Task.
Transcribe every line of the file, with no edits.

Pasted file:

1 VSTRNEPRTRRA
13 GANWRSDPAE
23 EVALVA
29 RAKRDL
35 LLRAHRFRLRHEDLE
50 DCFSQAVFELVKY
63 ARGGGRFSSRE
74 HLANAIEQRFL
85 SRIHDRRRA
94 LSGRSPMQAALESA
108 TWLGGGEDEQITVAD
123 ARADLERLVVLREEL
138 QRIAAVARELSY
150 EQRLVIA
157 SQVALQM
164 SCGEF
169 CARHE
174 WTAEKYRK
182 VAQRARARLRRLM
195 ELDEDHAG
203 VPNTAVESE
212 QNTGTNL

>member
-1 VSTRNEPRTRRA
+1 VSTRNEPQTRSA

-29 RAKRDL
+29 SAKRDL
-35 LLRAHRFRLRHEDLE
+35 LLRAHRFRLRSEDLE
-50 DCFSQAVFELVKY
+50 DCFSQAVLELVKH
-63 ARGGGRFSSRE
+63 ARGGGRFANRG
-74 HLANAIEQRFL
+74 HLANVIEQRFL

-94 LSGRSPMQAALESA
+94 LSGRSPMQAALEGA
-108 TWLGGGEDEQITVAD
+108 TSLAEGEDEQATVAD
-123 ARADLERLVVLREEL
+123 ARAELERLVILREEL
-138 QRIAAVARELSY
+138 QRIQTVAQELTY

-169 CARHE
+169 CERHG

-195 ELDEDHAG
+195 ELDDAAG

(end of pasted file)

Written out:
1 VSTRNEPRTRRA
13 GANWRSDPAE
23 EVALVA
29 RAKRDL
35 LLRAHRFRLRHEDLE
50 DCFSQAVFELVKY
63 ARGGGRFSSRE
74 HLANAIEQRFL
85 SRIHDRRRA
94 LSGRSPMQAALESA
108 TWLGGGEDEQITVAD
123 ARADLERLVVLREEL
138 QRIAAVARELSY
150 EQRLVIA
157 SQVALQM
164 SCGEF
169 CARHE
174 WTAEKYRK
182 VAQRARARLRRLM
195 ELDEDHAG
203 VPNTAVESE
212 QNTGTNL

>member
-1 VSTRNEPRTRRA
+1 VSTRNEPQTRSA

-29 RAKRDL
+29 SAKRDL
-35 LLRAHRFRLRHEDLE
+35 LLRAHRFRLRSEDLE
-50 DCFSQAVFELVKY
+50 DCFSQAVLELVKH
-63 ARGGGRFSSRE
+63 ARGGGRFANRG
-74 HLANAIEQRFL
+74 HLANVIEQRFL

-94 LSGRSPMQAALESA
+94 LSGRSPMQAALEGA
-108 TWLGGGEDEQITVAD
+108 TSLAEGEDEQATVAD
-123 ARADLERLVVLREEL
+123 ARAELERLVILREEL
-138 QRIAAVARELSY
+138 QRIQTVAQELTY

-169 CARHE
+169 CERHG

-195 ELDEDHAG
+195 ELDDAAG